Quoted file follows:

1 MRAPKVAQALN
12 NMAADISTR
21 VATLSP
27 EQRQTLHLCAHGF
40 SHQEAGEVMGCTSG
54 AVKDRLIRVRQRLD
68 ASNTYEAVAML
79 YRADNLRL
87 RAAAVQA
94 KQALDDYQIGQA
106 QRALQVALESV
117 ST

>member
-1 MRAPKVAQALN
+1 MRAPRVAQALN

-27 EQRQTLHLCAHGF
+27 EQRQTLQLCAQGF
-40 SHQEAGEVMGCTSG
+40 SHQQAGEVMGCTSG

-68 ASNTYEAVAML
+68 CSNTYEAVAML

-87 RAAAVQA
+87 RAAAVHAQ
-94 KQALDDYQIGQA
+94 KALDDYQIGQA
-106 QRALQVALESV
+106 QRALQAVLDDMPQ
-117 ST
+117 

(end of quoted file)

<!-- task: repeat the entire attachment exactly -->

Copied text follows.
1 MRAPKVAQALN
12 NMAADISTR
21 VATLSP
27 EQRQTLHLCAHGF
40 SHQEAGEVMGCTSG
54 AVKDRLIRVRQRLD
68 ASNTYEAVAML
79 YRADNLRL
87 RAAAVQA
94 KQALDDYQIGQA
106 QRALQVALESV
117 ST

>member
-1 MRAPKVAQALN
+1 MRAPRVAQALN

-27 EQRQTLHLCAHGF
+27 EQRQTLQLCAQGF
-40 SHQEAGEVMGCTSG
+40 SHQQAGEVMGCTSG

-68 ASNTYEAVAML
+68 CSNTYEAVAML

-87 RAAAVQA
+87 RAAAVHAQ
-94 KQALDDYQIGQA
+94 KALDDYQIGQA
-106 QRALQVALESV
+106 QRALQAVLDDMPQ
-117 ST
+117 